Friday, December 02, 2011

What You Can Do with a NaNoWriMo Novel

Tens of thousands of writers attempted to write a novel during National Novel Writing Month in November. Thousands crossed the finish line to complete a manuscript of 50,000 words or more. Now, what can you do with it?

In a nutshell? Rewrite it. Revise it. Edit it. Make sure it’s the best book it can be. Then start looking for an agent and editor.

That’s what I did. It took me a month to write that first draft of Tracks, then a few years to take the spillage and sculpt it into a novel I could pitch to agents. The result? Representation by one of New York City’s top ten agents! (See Daily Top Ten at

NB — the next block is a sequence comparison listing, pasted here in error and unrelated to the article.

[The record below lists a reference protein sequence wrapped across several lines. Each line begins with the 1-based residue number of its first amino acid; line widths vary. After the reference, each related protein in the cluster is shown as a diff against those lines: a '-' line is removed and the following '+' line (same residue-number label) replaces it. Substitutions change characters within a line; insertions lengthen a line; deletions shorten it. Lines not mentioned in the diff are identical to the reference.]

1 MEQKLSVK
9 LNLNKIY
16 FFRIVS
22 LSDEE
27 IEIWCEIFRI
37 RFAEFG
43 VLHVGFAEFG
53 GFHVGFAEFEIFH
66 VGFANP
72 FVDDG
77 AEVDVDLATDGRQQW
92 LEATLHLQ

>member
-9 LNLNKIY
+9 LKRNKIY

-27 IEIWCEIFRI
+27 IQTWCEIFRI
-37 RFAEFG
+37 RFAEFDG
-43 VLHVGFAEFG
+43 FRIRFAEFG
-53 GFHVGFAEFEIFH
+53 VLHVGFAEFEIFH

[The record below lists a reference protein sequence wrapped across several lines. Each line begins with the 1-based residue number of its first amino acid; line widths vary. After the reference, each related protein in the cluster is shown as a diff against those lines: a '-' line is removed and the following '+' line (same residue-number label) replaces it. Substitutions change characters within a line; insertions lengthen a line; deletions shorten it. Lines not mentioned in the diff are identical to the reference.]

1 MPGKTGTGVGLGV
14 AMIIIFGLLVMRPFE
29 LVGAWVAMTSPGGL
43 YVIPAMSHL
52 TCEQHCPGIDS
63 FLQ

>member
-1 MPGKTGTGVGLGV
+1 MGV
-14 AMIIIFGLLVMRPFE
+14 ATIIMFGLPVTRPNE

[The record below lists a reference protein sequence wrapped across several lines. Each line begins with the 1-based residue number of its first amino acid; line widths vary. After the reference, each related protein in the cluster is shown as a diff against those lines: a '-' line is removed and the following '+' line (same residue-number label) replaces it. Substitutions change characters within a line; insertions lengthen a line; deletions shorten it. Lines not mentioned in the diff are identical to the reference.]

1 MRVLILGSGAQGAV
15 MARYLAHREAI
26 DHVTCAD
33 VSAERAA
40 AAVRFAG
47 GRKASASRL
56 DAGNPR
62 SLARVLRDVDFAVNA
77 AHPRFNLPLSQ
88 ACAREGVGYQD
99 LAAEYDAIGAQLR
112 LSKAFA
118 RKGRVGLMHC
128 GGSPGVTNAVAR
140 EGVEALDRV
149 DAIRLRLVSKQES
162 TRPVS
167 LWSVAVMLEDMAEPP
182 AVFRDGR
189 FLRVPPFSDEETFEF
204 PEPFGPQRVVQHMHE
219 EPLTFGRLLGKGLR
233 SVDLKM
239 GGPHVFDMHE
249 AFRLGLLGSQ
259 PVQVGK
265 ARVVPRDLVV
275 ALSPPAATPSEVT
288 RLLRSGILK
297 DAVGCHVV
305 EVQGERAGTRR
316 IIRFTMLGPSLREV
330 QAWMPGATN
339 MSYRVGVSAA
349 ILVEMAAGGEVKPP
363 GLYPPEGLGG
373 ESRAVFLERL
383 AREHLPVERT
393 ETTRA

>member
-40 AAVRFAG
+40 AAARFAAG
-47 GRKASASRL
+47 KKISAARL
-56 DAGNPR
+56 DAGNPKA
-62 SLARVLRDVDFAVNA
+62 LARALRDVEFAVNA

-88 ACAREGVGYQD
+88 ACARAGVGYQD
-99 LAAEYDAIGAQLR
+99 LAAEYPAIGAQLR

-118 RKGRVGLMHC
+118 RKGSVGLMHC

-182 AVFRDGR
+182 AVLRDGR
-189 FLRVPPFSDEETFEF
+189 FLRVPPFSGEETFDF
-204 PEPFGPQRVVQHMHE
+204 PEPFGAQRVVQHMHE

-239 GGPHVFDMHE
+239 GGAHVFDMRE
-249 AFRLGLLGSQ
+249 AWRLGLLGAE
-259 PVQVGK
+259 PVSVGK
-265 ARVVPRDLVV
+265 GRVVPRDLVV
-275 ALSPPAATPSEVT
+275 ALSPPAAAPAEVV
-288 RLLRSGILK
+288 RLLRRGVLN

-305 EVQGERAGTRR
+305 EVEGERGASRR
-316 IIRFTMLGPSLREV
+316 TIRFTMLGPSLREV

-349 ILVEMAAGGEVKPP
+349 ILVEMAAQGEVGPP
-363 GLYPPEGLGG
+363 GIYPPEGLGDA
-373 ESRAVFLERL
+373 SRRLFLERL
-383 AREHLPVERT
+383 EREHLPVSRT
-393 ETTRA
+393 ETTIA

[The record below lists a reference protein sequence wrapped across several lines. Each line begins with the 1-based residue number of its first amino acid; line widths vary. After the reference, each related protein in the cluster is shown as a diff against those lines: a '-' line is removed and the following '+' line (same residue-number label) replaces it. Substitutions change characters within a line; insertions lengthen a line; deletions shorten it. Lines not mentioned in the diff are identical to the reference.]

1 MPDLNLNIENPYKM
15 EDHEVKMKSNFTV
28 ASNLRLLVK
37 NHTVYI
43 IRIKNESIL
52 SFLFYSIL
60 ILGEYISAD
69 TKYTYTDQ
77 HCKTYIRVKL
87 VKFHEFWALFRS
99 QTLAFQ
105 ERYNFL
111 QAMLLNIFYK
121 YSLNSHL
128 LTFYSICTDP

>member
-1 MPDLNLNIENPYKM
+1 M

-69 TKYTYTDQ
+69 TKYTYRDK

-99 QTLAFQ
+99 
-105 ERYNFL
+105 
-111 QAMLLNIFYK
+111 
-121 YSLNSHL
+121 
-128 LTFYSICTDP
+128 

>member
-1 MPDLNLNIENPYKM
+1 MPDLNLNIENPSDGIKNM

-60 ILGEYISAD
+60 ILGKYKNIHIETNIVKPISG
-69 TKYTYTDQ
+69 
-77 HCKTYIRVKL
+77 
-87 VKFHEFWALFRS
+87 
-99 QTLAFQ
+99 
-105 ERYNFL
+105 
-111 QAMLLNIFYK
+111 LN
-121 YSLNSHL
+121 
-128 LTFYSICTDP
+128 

And a book deal with Atticus Books! (

But it all started with a month of intense writing, as you can read in Ally E. Peltier’s story about the beginnings of Tracks as a NaNoWriMo novel.

Here’s a snippet from her article:

Eric began writing Tracks five years ago, during NaNoWriMo. He wrote about 60,000 words that year, then went on to add and subtract stories, rewrite and revise, until he had a final draft ready to take to publishers. “The nice thing about NaNoWriMo,” Eric says, “is that you’re forced to write even when you’re not sure you have it all figured out. And for a first draft, that’s good. Tracks is a different, and better, book than that original draft. But the original draft helped make it possible.”

She also uses Tracks to teach some writing lessons, such as the importance of staring small, reading other writers, avoiding traps like procrastination and perfection-seeking.

Read Ally’s article about Tracks and NaNoWriMo, published in her monthly newsletter, at the following link.

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